“Secondly, plenty of children have additional 11+ lessons paid for by their parents.”

    As do plenty of GCSE/A-level pupils and in fact pupils sitting pretty much any major exam, it’s what those who can will do. Scrap all exams then?

    “Thirdly, where is your proof that grammar schools outperform the top ability stream of comprehensive schools i.e. those where the top students in the catchment area are not creamed off by grammar schools. “
    The fact that Northern Ireland consistently produces better results than England and Wales which are both largely comprehensive, I believe, is an indicator that our system is better. The fact that we also have the most children leaving school with nothing is a reason to invest more time and effort into fixing secondary schools. You don’t fix the system by getting rid of the better performing parts, you try and bring the base standards up!!

  10. OK, I am about to read the speech, haven’t yet. But I should point out I’ve been mistakenly promoting the 11+ when what I should have been talking about was Academic Selection. The implementation may be flawed but I believe the principle to be sound.

  11. As do plenty of GCSE/A-level pupils and in fact pupils sitting pretty much any major exam, it’s what those who can will do. Scrap all exams then?

    No. But it is wrong to argue that the 11+ gives children from economically disadvantaged backgrounds the same opportunity of success as those from more privileged backgrounds.

    The fact that Northern Ireland consistently produces better results than England and Wales which are both largely comprehensive, I believe, is an indicator that our system is better.

    It may be a Daily Mail indicator that your system is better, but the fact that, as you point out, so many children leave with nothing, could equally indicate that your system is worse.

    It’s a fair enough question though: Grammar schools cream off what – 25, 30% of the top achievers? It’s surely only fair that their performance be measured against the top 25, 30% of achievers in a series of comprehensive catchment areas.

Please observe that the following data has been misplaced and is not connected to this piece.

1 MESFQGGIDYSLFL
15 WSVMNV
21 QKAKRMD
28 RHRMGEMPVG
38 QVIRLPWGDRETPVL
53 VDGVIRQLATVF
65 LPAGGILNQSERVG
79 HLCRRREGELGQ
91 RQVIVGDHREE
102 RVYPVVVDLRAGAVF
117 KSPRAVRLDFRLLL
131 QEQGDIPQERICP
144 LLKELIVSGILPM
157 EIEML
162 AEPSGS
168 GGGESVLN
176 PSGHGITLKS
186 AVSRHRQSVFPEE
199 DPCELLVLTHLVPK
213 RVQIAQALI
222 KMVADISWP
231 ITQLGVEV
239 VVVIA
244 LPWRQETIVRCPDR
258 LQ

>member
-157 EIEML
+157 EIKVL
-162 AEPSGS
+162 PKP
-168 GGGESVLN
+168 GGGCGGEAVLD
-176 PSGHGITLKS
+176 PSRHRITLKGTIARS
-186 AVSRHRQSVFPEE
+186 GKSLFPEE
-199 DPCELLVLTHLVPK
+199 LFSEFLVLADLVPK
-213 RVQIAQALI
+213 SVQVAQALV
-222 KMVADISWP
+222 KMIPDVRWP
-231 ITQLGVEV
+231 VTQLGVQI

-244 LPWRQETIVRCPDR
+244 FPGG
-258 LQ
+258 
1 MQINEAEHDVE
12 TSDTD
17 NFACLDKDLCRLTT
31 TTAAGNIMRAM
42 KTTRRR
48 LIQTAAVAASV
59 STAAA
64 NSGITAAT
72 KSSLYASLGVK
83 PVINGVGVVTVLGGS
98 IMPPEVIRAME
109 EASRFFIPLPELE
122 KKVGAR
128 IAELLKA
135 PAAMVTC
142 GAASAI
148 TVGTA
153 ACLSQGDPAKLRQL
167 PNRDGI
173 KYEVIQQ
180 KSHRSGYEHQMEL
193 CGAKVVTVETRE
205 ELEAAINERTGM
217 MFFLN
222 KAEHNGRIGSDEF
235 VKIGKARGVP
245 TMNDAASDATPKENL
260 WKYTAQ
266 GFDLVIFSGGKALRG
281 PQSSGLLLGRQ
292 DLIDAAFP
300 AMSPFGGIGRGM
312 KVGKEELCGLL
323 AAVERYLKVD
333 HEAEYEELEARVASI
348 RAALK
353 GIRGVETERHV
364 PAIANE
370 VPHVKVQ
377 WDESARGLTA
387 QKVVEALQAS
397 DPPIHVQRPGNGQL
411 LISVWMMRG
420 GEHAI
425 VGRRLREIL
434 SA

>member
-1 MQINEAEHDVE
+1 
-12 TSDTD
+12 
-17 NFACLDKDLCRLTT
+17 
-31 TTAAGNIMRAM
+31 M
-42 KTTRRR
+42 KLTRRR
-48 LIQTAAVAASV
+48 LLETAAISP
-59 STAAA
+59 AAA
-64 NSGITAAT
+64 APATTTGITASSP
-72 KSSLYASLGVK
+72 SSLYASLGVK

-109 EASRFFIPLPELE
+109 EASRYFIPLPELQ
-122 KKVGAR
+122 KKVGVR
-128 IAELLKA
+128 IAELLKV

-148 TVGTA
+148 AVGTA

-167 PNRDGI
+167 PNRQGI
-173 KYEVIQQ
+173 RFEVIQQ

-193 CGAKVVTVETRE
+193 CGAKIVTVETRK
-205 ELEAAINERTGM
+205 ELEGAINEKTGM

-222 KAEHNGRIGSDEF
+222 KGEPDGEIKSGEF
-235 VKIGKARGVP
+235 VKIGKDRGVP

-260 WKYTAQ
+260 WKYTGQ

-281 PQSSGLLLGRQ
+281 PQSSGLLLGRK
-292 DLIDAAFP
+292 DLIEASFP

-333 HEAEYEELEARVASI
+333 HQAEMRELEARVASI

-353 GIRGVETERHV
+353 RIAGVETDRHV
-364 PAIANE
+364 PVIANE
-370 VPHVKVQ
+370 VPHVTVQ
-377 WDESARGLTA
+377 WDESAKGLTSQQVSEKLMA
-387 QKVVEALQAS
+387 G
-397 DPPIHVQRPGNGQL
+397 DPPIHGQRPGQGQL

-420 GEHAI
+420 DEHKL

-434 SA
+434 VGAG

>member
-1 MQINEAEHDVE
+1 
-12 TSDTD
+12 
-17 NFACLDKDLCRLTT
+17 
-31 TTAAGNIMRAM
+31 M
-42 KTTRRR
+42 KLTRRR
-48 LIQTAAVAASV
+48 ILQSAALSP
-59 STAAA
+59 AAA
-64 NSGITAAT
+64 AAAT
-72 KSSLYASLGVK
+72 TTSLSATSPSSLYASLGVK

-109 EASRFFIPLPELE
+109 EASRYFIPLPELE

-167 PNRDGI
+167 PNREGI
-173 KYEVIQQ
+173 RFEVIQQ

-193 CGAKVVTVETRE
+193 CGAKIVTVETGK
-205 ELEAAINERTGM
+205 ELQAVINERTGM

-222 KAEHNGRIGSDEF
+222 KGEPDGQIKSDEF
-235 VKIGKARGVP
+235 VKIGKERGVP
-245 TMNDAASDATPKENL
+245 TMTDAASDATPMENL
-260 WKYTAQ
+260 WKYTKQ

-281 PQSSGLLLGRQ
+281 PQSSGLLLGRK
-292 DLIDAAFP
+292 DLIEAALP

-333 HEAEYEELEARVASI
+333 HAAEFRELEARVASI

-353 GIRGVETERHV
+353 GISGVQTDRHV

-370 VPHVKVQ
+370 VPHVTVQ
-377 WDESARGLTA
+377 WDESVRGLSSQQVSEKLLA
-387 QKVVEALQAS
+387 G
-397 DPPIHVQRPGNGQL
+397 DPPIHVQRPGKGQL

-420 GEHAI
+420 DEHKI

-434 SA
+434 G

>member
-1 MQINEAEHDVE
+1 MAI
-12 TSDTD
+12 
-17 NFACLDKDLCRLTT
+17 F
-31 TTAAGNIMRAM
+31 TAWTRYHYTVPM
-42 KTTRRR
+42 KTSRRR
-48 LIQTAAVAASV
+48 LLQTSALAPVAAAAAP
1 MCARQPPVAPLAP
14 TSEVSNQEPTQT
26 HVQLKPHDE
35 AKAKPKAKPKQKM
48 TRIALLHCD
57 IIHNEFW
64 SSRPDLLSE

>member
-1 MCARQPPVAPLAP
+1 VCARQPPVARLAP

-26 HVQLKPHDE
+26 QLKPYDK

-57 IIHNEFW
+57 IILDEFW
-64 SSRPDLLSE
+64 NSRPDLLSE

As a matter of interest, is there anyone out there from NI who didn’t go to a grammar school, but who is in favour of their maintenance?

    I take your point about academic selection, but the reality is that most comprehensives have ability streams these days. Yet a comprehensive system does not involve the labelling of children as failures at age 11.

  12. I disagree that it labels kids failures but I’m reluctant to carry on the debate on a thread about bonfires. Having read the report mentioned above, it’s clear the government have made up their mind. lol

    The problem is that nobody is neutral on this really, since we’ve all been influenced by our own experiences. People who have seen the benefit of grammar schools recognise their positives, whereas those who haven’t seem to feel like they’ve been missing out on something.

    I think the most interesting views would come from the minority who get to experience both at one point, either by transfer during junior school or post-GCSE.

  13. My sincere apology to you Slackjaw. I was unaware that William McCrea had conducted the funeral service for Billy Wright. You are completely right, I am not fit to post on this site. I bow down before your superior intellect and research methods.
    I will sign off now and will no longer post any comments to Slugger.
    P.S. I thought the topic was the bonfire programme?

  14. Gonzo – I have no problems with your analysis of the LVF. All paramilitaries need to go out of existance as ASAP

  15. Alan,

    I’m glad to see Barry Gardiner is useful for something.

    beano,

    ‘I disagree that it labels kids failures’

    While this may not be the intention, this is the effect.

    ‘The problem is that nobody is neutral on this really, since we’ve all been influenced by our own experiences.’

    There’s no need to be neutral (perhaps you mean objective) but different perspectives do enlighten. I suppose I was wondering out loud if the 11 plus has been retained for so long precisely because so many of those who are responsible for keeping it in place attended grammar schools.

    whereas those who haven’t seem to feel like they’ve been missing out on something.

    I haven’t. Did I miss anything? 🙂

    Fair enough if you don’t wish to continue the discussion, but I think it’s an example of how unionist politicians fail the most disadvantaged in the communities they would claim to represent.

    mucher,

    ah c’mon, no need to be like that. I just thought your introduction of Bert Reynolds into the matter being discussed was a bit whatabouterish.

  16. Gee thanks you guys! It makes me choke up just to know you care. No, really Slackjaw, no offence taken. I am not fit for this site, i cant even spell! Adiou